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Quem sou eu

São Paulo, São Paulo, Brazil
Professor da EEFE-USP; Praticante e Pesquisador de Judô; Preparador físico de atletas de modalidades esportivas de combate.

Arquivo do blog

segunda-feira, 30 de maio de 2011

Ansiedade no TKD

J Sport Exerc Psychol. 2011 Feb;33(1):40-53.

Predictive validity of a three-dimensional model of performance anxiety in the context of tae-kwon-do.
Cheng WN, Hardy L, Woodman T.
We tested the predictive validity of the recently validated three-dimensional model of performance anxiety (Chang, Hardy, & Markland, 2009) with elite tae-kwon-do competitors (N = 99). This conceptual framework emphasized the adaptive potential of anxiety by including a regulatory dimension (reflected by perceived control) along with the intensity-oriented dimensions of cognitive and physiological anxiety. Anxiety was assessed 30 min before a competitive contest using the Three-Factor Anxiety Inventory. Competitors rated their performance on a tae-kwon-do-specific performance scale within 30 min after completion of their contest. Moderated hierarchical regression analyses revealed initial support for the predictive validity of the three-dimensional performance anxiety model. The regulatory dimension of anxiety (perceived control) revealed significant main and interactive effects on performance. This dimension appeared to be adaptive, as performance was better under high than low perceived control, and best vs. worst performance was associated with highest vs. lowest perceived control, respectively. Results are discussed in terms of the importance of the regulatory dimension of anxiety.

Ansiedade competitiva no karate

Competitive Anxiety and Coping Strategies in Young Martial Arts and Track and Field Athletes

Journal Journal of Human Kinetics
Issue Volume 27, Volume 27 / March 2011
Pages 180-189
DOI 10.2478/v10078-011-0014-0
Mieczysław Radochoński1, Wojciech J. Cynarski2, Lidia Perenc3, Lucyna Siorek-Maślanka2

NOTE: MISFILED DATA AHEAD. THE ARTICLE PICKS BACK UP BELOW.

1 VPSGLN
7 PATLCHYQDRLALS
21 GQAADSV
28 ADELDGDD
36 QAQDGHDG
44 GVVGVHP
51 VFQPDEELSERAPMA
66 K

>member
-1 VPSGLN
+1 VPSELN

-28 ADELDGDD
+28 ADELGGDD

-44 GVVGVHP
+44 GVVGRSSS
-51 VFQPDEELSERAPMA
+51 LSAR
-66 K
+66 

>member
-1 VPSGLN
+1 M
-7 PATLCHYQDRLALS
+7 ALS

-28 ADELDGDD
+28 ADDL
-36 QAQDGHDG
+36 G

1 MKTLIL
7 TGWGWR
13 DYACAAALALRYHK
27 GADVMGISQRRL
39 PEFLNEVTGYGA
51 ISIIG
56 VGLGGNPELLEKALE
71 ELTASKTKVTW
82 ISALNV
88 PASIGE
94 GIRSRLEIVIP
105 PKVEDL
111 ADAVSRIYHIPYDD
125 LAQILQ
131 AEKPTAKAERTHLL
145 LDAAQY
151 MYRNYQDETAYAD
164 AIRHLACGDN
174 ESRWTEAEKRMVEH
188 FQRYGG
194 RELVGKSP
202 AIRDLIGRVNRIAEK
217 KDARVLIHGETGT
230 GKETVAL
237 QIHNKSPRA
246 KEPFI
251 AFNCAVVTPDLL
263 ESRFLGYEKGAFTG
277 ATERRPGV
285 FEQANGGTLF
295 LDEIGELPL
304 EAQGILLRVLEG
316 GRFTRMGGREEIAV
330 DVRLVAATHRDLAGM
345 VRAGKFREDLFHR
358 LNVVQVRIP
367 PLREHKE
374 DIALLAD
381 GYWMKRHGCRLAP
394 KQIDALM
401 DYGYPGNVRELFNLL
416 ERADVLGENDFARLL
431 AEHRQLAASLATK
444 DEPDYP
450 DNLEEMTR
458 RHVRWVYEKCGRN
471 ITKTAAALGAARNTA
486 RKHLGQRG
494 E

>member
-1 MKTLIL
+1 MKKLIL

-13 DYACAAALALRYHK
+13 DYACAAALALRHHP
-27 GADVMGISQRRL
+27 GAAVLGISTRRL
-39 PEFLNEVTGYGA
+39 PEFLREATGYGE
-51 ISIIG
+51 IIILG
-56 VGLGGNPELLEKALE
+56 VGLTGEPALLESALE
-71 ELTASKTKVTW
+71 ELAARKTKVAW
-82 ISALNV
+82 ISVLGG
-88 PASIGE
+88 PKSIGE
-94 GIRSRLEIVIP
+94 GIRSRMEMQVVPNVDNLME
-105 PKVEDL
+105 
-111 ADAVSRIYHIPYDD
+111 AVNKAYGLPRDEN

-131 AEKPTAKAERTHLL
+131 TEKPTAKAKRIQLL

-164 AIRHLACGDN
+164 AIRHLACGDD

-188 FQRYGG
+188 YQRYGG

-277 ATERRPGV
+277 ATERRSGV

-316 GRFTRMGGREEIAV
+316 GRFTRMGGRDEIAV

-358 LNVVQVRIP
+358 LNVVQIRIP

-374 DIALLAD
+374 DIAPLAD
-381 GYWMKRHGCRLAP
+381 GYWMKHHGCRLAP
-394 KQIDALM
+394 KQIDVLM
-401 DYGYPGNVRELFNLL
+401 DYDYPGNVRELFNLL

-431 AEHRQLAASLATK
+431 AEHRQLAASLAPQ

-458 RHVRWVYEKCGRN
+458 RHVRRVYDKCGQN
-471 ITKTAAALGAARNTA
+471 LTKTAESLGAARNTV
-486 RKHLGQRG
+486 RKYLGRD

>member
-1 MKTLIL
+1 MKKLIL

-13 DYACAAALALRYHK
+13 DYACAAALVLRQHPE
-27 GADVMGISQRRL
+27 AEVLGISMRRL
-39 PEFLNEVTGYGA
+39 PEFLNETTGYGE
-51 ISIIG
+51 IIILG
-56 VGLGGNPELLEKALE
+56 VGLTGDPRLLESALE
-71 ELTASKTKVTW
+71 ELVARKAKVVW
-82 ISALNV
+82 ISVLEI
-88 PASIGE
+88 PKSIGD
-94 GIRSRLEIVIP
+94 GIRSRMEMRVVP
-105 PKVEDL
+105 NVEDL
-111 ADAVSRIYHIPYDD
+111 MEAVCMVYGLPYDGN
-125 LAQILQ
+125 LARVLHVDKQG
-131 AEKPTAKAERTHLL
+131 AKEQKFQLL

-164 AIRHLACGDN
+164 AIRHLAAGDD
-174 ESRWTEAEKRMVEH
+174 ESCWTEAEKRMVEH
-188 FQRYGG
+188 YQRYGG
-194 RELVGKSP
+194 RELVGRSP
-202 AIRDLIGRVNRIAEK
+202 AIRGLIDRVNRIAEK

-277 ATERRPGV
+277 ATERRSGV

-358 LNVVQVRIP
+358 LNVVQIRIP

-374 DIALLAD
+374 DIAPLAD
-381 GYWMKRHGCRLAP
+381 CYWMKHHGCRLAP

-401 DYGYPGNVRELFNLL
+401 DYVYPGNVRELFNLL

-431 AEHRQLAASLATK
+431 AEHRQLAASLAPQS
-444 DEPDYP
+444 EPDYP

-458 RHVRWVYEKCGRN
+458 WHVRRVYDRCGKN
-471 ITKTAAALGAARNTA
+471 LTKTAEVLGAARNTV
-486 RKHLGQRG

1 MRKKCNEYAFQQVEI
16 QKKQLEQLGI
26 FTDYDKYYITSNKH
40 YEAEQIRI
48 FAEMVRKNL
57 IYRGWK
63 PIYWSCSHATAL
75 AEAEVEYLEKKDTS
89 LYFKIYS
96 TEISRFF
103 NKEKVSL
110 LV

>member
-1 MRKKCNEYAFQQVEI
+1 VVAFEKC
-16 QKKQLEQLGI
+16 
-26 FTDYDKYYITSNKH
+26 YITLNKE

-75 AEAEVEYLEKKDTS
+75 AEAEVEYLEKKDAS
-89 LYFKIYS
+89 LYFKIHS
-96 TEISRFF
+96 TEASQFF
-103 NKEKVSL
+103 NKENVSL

1Department of Psychology, University of Rzeszow
2Faculty of Physical Education, University of Rzeszow
3Institute of Physiotherapy, University of Rzeszow
This study is an examination of the relationship between competitive anxiety and coping strategies in young athletes. Sixty karatekas and 72 track and field athletes were the subjects of the study. The age of the athletes ranged between 18 and 25 years. All had been practicing their sports for 6-8 years. The research instruments employed are the Competitive State Anxiety Inventory-2 (CSAI-2) and the Coping Inventory for Stressful Situations (CISS).
Results show that martial arts athletes reported a significantly higher level of self-confidence and lower levels of cognitive and somatic anxiety compared to track and field athletes. The two groups also differed in regard to the use of coping strategies in stressful situations. For example, the karate athletes used more effective strategies such as task-oriented coping. In the next step of the study, the subjects were divided into two groups according to the level of performance (i.e. "winners" and "losers"). The "losers exhibited higher levels of anxiety, both cognitive and somatic, than "winners". They also had higher scores on less effective coping subscales, e.g. emotion-oriented and avoidance-oriented.
There is a significant interdependence between anxiety and level of performance in competitive stress situations. Future research should also consider the possible mediating role of other psychological factors, such as personality traits.

Ações defensivas em atletas de judô

Dica da Ursula:
Journal of Human Kinetics
Defensive actions of world top judoists

Volume 27, Issue 1, 1 March 2011, Pages 111-122
Boguszewski, D.
Medical University of Warsaw, Rehabilitation Unit, 57 Solec str., 00-424 Warsaw, Poland
The objective of this work was to define and determine the effectiveness of defensive actions applied in judo fighting. The study was based on recordings of final fights from Olympic Games, World Championships and World Cup (2005-2008). Actions of female and male contestants participating in total of 56 fights were analyzed (to an accuracy of 10-second-periods of time). All actions, including attacks, counter-attacks and defense without counter-attack, were recorded and their effectiveness, preparatory actions, breaks and the referees' decisions were evaluated. Altogether fights of 95 contestants were subjected to analysis. According to the author's classification of defensive actions, 12 types of defense without counter-attack were defined as follows: (1) hand block, (2) hip block, (3) maneuvering around, (4) twist onto abdomen, (5) hand and hip block, (6) hand block and maneuvering around, (7) stepping aside, (8) separation from grasp, (9) leaving the mat, (10) leg entanglement, (11) bridge, (12) return to tachi-waza (escape from ne-waza). Types of defense most often applied according to the study - hand block and twist onto abdomen - were the least effective (93% and 70% respectively). Ashi-waza and te-waza were throws most often applied as counter-attack. However, sutemi-waza throws were most effectively (50%) applied. Highly effective counter-attacks (28%) should serve as a clue for coaches and athletes at the competitive level. The rules set forth by professor Jigoro Kano (among others: "give up in order to win") may not be adequate for today's competition.